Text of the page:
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Fiorucci v. C.F. Braun & Co.

Superior Court of Delaware, New Castle County

August 22, 1961

William E. FIORUCCI, Appellant,
v.
C. F. BRAUN & CO., a corporation, Appellee.

Page 636

[54 Del. 79] Garry G. Greenstein (of Wahl, Greenstein & Berkowitz), Wilmington, for appellant.

William Prickett, Jr. (of Prickett, Prickett & Tybout), Wilmington, for appellee.

[54 Del. 80] LYNCH, Judge.

The Industrial Accident Board was called upon to determine several factual issues in these proceedings, including these:

1. Had appellant physically recovered from the necessary operation for repair of the hernia he sustained while at work, so that he was, from a physical point of view, able to return to work and perform the duties incident to his employment?

2. Was appellant suffering from a psychological or psychosomatic condition arising from the injury and the resulting surgery, which was sufficient to disable him and so as to make him unable to return to work, and thus to have a claim for compensation because of this condition? Some other issues, factual as well as legal, were raised; they will be referred to hereafter, as necessary to the opinion.

A rather full discussion of the testimony the Board heard is necessary because of the amount of the award, the findings of fact, as well as the absence of other findings of fact, and the language in the award. The Board's failure to make findings on all of the issues presented to the Board for its determination is particularly important, as will appear hereafter.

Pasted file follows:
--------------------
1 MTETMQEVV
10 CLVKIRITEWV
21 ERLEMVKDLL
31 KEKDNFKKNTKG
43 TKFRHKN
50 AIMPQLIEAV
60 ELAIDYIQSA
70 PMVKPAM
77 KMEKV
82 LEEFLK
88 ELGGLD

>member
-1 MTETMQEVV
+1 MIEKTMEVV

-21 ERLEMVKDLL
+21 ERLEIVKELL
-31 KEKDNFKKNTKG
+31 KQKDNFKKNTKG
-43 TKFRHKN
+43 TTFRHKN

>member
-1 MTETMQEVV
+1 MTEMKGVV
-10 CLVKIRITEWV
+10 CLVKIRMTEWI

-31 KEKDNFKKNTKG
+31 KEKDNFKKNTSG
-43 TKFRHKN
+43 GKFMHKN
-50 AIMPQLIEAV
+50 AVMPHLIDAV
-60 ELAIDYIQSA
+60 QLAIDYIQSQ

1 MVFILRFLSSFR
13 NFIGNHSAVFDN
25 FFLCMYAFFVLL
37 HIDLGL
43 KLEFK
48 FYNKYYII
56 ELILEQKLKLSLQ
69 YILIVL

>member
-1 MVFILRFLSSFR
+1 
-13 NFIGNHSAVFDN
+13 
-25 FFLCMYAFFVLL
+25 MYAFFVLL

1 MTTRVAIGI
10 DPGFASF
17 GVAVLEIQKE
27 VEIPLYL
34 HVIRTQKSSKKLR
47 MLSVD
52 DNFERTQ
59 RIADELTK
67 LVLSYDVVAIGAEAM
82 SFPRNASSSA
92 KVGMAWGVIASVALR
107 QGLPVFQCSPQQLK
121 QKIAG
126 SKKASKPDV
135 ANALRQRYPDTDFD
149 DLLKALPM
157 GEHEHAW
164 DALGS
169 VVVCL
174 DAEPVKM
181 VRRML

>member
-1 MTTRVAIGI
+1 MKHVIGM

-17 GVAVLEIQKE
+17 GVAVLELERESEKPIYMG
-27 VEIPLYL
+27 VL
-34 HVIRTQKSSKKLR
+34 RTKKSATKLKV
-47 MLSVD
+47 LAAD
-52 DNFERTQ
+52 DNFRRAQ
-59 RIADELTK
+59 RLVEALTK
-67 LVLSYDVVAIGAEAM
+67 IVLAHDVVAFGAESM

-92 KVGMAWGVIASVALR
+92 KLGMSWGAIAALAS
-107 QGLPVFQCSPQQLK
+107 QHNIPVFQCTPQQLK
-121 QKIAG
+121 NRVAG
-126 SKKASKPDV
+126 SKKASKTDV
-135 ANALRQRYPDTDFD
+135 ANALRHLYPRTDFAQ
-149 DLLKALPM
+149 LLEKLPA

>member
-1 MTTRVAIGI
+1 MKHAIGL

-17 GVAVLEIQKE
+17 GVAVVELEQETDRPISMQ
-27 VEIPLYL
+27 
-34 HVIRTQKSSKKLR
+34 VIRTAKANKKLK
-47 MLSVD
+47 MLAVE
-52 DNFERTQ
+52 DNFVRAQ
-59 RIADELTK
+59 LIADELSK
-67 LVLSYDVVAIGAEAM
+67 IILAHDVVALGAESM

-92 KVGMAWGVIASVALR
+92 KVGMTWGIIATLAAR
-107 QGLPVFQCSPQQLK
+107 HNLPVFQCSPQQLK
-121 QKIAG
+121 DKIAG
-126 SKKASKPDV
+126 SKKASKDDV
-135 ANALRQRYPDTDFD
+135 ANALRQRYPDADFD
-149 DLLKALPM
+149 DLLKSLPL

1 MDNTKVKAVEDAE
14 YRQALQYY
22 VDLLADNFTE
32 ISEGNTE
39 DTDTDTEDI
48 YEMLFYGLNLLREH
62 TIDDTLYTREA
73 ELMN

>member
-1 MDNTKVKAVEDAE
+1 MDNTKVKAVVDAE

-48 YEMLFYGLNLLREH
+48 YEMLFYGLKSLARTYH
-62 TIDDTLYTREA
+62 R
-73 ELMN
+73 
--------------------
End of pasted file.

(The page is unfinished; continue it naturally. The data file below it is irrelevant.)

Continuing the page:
The post-operative psychosis or neurosis or psychological or surgical overlay, or psychosomatic condition--call it what you may--which appellant contends limits his ability to return to work has long been recognized by medical authors. In 1916 a monograph was published by a German psychiatrist, Dr. K. Kleist, which discussed the condition [54 Del. 81] and referred to it as a psychosis. A Dr. Milton M. Abeles refers to this article in a paper he wrote which is published in the American Journal of Psychiatry, March, 1938, Vol. 94, pages 1187-1203, entitled 'Post-Operative Psychosis'. Dr. Abeles observes at page 1188 that Dr. Kleist named the condition 'Interval Psychosis' as he noted it frequently takes several days before 'the onset of the psychosis' is recognized. Many medical works, such as Modern Clinical Psychiatry, Noyes and Kalk, (1958), pages 235-236 and American Handbook of Psychiatry, Chapter 60, by Ebaugh & Tiffany, pages 1230-1240, discuss the condition.